Rod Riguez: This Japan-Built American-made Car Has Latin Blood

We tend to see things through red, white, and blue colored glasses at the car shows that we typically attend. Recently our vision improved and we were able to get a look through international spectacles to find a real jewel. A spiced up Ford with rising sun flavor.

The Rod Riguez hot rod has been appearing at the Edelbrock car show since 2006 with the exception of one year. Chuck Schauwecker has made a point of bringing this special award winning car to the enthusiasts that travel to Torrance for Edelbrock’s annual event.

While Schauwecker may currently have possession of the car, he states clearly: “Even though I bought the car in October of 2005, I don’t feel like I own it. It is merely in my possession till I pass it on to someone else.”

Originally built by Junichi Shimodaira in his Paradise Road rod shop in Nagoya, Japan, the country’s third largest incorporated city. Shimodaira’s shop, opened in 1987, became an international sensation in 2002 when he took the stock 1930 Ford Model A Tudor and created the Rod Riguez show car.  This car helped propel the Japanese Kustom car scene in the early 2000s.

Junichi’s Inspiration

Junichi took a lot of styling cues from his idol and kustom kar icon, Ed “Big Daddy” Roth to build the unusual rod. The original frame was z’d six-inches in the rear and four-inches in the front to give the car it’s stance. He boxed the frame for extra strength before adding the stock 1949 Olds Rocket 303ci V8 engine and Hydramatic transmission.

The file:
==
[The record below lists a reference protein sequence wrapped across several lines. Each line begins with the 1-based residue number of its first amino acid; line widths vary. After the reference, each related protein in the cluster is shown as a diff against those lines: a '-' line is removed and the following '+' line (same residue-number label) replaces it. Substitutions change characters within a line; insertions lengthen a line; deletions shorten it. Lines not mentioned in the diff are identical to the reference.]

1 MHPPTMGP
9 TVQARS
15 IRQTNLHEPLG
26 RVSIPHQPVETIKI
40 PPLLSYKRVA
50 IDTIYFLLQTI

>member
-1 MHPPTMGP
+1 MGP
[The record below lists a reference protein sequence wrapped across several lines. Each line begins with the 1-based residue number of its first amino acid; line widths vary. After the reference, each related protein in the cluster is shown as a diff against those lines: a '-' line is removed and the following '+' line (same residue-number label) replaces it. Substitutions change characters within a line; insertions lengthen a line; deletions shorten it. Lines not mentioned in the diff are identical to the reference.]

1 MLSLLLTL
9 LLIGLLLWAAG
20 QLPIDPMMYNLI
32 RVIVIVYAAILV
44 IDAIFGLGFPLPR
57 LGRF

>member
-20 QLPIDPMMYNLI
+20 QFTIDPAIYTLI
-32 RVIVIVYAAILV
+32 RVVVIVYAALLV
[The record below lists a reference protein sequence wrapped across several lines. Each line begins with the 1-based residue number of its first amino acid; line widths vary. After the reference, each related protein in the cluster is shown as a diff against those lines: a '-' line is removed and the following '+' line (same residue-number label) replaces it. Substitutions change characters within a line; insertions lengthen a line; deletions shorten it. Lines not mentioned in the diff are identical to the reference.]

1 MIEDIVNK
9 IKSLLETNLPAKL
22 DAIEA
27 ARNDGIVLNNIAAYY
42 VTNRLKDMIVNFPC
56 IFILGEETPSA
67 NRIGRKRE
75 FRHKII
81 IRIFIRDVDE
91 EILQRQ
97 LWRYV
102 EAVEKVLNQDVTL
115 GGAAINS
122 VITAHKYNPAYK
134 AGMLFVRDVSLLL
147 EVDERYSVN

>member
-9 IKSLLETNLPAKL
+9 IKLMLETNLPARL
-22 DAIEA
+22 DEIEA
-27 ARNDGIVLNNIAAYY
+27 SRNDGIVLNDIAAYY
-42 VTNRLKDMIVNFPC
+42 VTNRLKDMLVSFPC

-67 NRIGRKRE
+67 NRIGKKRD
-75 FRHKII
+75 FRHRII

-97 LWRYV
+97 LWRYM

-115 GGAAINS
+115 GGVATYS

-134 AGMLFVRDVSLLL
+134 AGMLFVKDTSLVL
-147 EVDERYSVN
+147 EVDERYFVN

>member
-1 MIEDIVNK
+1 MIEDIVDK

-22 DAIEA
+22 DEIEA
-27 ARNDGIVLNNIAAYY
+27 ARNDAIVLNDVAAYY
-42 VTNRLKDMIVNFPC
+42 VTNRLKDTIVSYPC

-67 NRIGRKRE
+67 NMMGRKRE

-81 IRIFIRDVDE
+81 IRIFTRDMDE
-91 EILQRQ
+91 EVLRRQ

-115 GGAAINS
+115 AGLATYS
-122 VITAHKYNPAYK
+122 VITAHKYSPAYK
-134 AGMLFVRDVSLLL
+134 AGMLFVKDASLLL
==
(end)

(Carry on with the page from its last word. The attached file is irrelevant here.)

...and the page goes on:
When it came to the suspension, Junichi used a TCI Engineering dropped axle kit with GM disc brakes in the front and a Chevy 10-bolt rearend with tube shocks and TCI Engineering springs in the rear. In addition to the Z’d frame, the Paradise Road crew eventually channeled the body to make it sit even lower in the second iteration of the build.

The firewall and engine cowl had to be massively reworked to fit the lowered stance and massive Olds engine. Using a 1959 Cadillac front bumper ends as a base, he added round tubing and sheet metal to create a completely new nose for the car – complete with canted quad headlights.

The original form included a fogged gold paint scheme with plenty of chrome for a show car appearance. The unique rod made its debut appearance without fenders at the 2002 Yokohama Hot Rod Custom Show in December of that year. Taking home several awards, including the Best Street Rod and Best Body Work awards.

Shortly after the show the car was torn down for a redo of some modifications Junichi wanted to make. The body was chopped and channeled resulting in a more raked looking stance. Hand fabricated fenders were added along with some other interesting aesthetic changes. The most striking change was the gloss Tequila Gold paint job with pinstriping by fellow Japan artist Makoto.

More Awards

This version of the rod went back to the 2003 Yokohama Hot Rod Custom Show where it won Best of Show, and the George Barris Pick award among others. Rod Riguez was shipped to the U.S. in 2005 for the show circuit, starting with the Grand National Roadster Show. After collecting awards at the GNRS, Cruisin’ Nationals, and other events, Junichi sold the car to current owner Chuck Schauwecker.

Schauwecker has no current plans to part with Rod Riguez, and he loves showing the car to other enthusiasts, pointing out some of the unique build specifics that others may have missed. We can’t wait to see the Rod Riguez custom at next year’s Edelbrock car show. You can never get enough of a good thing.

About the author

Bobby Kimbrough

Bobby grew up in the heart of Illinois, becoming an avid dirt track race fan which has developed into a life long passion. Taking a break from the Midwest dirt tracks to fight evil doers in the world, he completed a full 21 year career in the Marine Corps.
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